Thursday, January 2, 2014

TCM Star of the Month January 2014: Joan Crawford

TCM is honoring Joan Crawford as this month's Star of the Month by showing her movies every Thursday in prime time. Crawford actually made so many movies that TCM has the rights to that the films continue into the morning hours on Fridays. This first Thursday in January sees quite a few of the silent films Crawford did. Among those films early on Friday morning is West Point, at 7:15 AM.

William Haines is actually the star here, as Brice Wayne. We first see him taking a boat up the Hudson to go to the titular West Point, where he is set to become one of the plebes, the new cadets. It's a role similar to what Haines had done the previous year in Tell it to the Marines, in that Brice is a know-it-all who thinks he's going to be able to bend West Point to his way of doing things. Well, not just West Point, but also Joan Crawford. She's Betty Channing, the daughter of the manager of one of the local hotels, and when Brice sees her on the boat, he immediately starts flirting with her. She doesn't really like him, but you know that because this is a William Haines silent comedy, he and the girl are going to wind up together in the last reel.

But there's some more important stuff first, which is Brice's time at West Point. As a plebe in the first year at West Point, he's supposed to be at the bottom of the heap, following orders from everybody including the upperclassmen. None of that for Brice, though; he knows better than everybody else, and dammit, he's going to show them. It doesn't work as a plebe, and it doesn't work on the football field, either, leading to Brice's eventually getting cut from the football team despite being a very capable player. Brice, living to play football, decides that if West Point won't let him play on the team, well he'll just quit West Point. This ought to be a serious problem since I believe even back in the 1920s enrolling at West Point was contingent upon doing some years of military service after graduation in exchange for not having to pay any tuition. If you fail to graduate, you're going to have to pay that tuition.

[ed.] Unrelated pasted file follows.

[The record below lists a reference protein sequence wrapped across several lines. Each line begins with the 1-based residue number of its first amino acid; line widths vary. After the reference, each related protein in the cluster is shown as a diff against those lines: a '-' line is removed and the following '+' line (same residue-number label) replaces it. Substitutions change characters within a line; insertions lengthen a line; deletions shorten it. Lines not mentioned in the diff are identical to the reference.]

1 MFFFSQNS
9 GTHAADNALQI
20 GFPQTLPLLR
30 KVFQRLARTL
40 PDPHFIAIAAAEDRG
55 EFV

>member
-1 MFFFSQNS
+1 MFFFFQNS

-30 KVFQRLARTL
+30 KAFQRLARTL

At any rate, Brice is such a damn good football player that his West Point roommate Tex (William Bakewell) and Betty both convince him to come back and do things the Army Way so that he can be on the football team again and help Army beat Navy in the big game. Boy does this plot sound familiar.

William Haines was a very charming silent screen actor, and he's certainly charming here. If you haven't seen any of his movies, West Point isn't a bad place to start. If you have seen any, you might be a bit uncomfortable seeing what is much the same sort of movie he'd been making several times, not only with the previously-mentioned Tell It to the Marines.

West Point has received a DVD release courtesy of the Warner Archive.

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